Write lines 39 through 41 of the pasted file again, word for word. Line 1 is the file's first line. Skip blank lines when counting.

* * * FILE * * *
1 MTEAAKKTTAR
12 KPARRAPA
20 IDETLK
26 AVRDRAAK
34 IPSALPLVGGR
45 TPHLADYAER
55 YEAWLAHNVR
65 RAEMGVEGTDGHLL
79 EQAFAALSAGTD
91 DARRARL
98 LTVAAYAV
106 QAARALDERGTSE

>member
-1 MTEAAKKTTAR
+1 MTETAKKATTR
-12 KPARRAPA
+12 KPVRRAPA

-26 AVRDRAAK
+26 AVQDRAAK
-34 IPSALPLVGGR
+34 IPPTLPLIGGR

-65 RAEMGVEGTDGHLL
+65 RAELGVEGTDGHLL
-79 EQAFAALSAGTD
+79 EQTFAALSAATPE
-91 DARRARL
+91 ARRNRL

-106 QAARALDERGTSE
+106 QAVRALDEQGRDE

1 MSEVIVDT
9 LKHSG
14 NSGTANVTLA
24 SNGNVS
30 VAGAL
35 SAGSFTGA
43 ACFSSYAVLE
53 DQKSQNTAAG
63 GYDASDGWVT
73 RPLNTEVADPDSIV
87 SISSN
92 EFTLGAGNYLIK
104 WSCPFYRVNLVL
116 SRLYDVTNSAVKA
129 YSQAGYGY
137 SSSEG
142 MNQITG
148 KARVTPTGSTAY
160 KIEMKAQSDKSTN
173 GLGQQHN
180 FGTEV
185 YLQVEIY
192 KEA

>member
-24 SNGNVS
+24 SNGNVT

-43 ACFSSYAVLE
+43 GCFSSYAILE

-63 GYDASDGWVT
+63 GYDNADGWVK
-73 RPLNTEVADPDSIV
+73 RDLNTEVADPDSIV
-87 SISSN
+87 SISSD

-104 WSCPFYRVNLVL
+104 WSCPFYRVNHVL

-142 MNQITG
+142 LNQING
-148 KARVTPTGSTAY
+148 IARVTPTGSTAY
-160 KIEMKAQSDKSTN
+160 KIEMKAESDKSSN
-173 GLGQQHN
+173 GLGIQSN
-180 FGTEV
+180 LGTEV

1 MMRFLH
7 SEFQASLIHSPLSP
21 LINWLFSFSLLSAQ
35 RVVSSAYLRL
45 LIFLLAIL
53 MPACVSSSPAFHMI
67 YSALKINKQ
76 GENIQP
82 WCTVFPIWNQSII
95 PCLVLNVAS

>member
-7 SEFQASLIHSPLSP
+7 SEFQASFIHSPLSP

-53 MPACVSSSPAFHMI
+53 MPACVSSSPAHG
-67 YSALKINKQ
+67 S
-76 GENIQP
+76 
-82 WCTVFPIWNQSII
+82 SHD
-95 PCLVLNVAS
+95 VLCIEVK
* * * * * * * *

73 RPLNTEVADPDSIV
87 SISSN
92 EFTLGAGNYLIK